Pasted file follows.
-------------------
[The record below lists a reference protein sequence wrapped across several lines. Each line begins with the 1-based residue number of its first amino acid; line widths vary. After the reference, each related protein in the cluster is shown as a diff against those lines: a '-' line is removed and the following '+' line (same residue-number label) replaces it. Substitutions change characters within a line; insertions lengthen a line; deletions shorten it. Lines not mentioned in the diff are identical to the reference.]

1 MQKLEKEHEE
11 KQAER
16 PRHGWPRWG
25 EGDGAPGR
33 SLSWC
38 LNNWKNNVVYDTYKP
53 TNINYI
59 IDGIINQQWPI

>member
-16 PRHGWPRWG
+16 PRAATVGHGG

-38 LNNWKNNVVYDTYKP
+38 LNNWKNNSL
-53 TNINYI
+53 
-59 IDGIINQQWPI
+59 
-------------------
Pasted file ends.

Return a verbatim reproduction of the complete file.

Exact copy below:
[The record below lists a reference protein sequence wrapped across several lines. Each line begins with the 1-based residue number of its first amino acid; line widths vary. After the reference, each related protein in the cluster is shown as a diff against those lines: a '-' line is removed and the following '+' line (same residue-number label) replaces it. Substitutions change characters within a line; insertions lengthen a line; deletions shorten it. Lines not mentioned in the diff are identical to the reference.]

1 MQKLEKEHEE
11 KQAER
16 PRHGWPRWG
25 EGDGAPGR
33 SLSWC
38 LNNWKNNVVYDTYKP
53 TNINYI
59 IDGIINQQWPI

>member
-16 PRHGWPRWG
+16 PRAATVGHGG

-38 LNNWKNNVVYDTYKP
+38 LNNWKNNSL
-53 TNINYI
+53 
-59 IDGIINQQWPI
+59 